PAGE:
By PJ CHAN
PJ Chan works closely with one of Kotter International’s oldest clients, and she’s experienced first hand the failure that follows a project-managed approach to innovation. Here she details why you cannot “force” innovation to happen, but rather, how you can shape your corporate environment so that innovation can be possible.
Innovation is a big corporate buzzword, and it’s one of the hottest topics. That’s because it’s one of the biggest mysteries to business leaders. A study from Accenture, “Why Low Risk Innovation Is Costly”, revealed that fewer than one in five chief executives believes their company’s strategic investments in innovation are paying off. Because of the high percentage of failure, nearly half of the executives surveyed said their companies were less likely to risk implementing breakthrough ideas.
While some companies are wildly successful with their innovation attempts, we also know that at least 70% of change efforts fail and, by definition, innovation ranks as the biggest change effort out there. The question is: What are these unsuccessful CEOs and their people doing wrong with their strategic investment in innovation?
Innovation only happens in the right environment, one where everyone is not only allowed to innovate, but they are actively encouraged to speak up and bring new ideas to the table. This may sound like common sense, but it is far from common practice.
How do you create an innovative environment? While I can’t prescribe how to make your organisation innovate, these tips can help you breed a culture that contains innovation in its DNA:
- Innovation only comes by invitation. Invite people to bring forth their new ideas. True innovation takes place when people are free to raise ideas, take ownership of them, and then implement them. If people are required to ask permission for every step they take, they will stop asking permission.
- Innovation is not a solo sport, it requires a group of players with skills specific to the effort. Many companies appoint an innovation department or hire a chief innovation officer, which can make innovation just another stovepipe in the organisation.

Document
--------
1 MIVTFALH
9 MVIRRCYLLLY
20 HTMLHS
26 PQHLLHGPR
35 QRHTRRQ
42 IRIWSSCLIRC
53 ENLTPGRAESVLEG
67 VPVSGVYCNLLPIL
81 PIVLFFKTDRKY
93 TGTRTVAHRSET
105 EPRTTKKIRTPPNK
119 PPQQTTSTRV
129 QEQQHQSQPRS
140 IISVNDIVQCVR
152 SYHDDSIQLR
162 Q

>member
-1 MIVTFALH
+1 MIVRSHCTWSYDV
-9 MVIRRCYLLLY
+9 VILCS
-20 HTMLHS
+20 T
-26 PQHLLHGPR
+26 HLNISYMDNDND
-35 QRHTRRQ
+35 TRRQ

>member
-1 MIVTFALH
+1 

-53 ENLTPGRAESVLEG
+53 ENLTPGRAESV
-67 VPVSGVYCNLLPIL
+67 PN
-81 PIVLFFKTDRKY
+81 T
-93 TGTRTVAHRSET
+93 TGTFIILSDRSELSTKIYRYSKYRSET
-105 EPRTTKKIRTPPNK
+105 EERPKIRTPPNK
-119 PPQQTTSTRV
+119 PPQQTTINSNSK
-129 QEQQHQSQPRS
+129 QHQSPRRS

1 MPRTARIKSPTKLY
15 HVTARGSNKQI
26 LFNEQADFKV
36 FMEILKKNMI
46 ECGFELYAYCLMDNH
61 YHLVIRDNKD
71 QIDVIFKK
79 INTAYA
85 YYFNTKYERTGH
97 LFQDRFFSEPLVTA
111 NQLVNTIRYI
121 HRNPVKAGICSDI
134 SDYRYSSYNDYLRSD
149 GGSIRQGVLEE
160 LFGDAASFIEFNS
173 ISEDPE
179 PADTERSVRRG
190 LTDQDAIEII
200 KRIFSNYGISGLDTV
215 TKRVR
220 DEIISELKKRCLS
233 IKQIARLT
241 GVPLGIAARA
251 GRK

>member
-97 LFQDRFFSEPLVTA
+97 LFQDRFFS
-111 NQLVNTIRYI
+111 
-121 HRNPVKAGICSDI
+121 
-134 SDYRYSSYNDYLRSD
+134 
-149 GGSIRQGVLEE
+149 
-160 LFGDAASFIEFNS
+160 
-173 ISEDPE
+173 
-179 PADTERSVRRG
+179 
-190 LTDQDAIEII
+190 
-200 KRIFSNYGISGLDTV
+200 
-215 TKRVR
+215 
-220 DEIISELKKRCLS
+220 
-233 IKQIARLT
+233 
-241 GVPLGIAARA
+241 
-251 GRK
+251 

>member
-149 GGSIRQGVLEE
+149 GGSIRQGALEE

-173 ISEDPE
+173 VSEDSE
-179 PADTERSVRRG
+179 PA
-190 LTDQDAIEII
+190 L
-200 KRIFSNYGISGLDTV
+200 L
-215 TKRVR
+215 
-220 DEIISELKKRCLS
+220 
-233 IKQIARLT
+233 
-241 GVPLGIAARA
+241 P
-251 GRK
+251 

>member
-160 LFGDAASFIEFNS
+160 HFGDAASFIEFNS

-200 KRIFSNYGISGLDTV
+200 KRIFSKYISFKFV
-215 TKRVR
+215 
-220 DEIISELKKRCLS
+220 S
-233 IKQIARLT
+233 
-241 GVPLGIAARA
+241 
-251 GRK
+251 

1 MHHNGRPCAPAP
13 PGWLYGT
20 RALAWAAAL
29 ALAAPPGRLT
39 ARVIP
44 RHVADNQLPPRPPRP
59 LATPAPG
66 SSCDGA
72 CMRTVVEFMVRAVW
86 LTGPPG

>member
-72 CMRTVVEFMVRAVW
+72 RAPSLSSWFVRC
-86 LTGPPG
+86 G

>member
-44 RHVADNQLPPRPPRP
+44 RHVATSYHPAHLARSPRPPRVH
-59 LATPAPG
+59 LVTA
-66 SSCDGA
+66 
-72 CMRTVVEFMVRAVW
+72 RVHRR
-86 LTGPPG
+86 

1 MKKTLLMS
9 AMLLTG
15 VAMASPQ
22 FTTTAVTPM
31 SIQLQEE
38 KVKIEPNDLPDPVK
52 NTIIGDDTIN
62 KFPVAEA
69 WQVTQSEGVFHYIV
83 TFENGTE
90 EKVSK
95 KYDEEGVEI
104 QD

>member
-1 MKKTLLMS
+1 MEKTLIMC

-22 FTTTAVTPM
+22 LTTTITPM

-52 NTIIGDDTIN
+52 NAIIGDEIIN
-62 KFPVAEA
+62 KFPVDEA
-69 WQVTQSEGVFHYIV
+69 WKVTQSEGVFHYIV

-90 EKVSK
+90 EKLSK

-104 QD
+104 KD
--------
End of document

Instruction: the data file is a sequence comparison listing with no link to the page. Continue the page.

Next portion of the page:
The message this sends to your organisation is that innovation is “their job” and “not mine” – siloed off. While an idea may come from one individual, it’s the cross-functional creativity, trust, and collaboration that bring innovation to life.
- Encourage everyone to put their ideas to test fast, fail fast, and then reiterate. If people wait for perfection before they put the idea to work, the effort will lose steam before it ever gets off the ground.
- Value the lessons taken from failure as much as your successes, and apply those lessons toward each new attempt. This makes it safe for everyone to innovate. The idea is not to encourage failure but to foster innovation that leads to winning success as rapidly as possible.
- Ensure this behaviour gets modeled at every level, from the very top to individual contributor. That means the senior leaders must be actively involved, not just mandating the change.
- Resist the desire to project manage your way to innovation. It cannot be generated by focusing solely on budgets, resources, and timelines. If you try, you can guarantee your innovation investment will be wasted.
You can even get a little, ahem, innovative with your strategy for encouraging innovation.
Consider offering awards for innovative attempts – both ones that may have failed, like the Heroic Failure Award, and even silly, risky ones that led to a breakthrough like the Golden Goose Award. Or, set an example by taking the Marshmallow Challenge with your teams, which teaches that success comes only by trying often, failing often, revising, and trying again.
Once the focus changes from winning to trying, your company will go from incremental gains to game-changing innovations.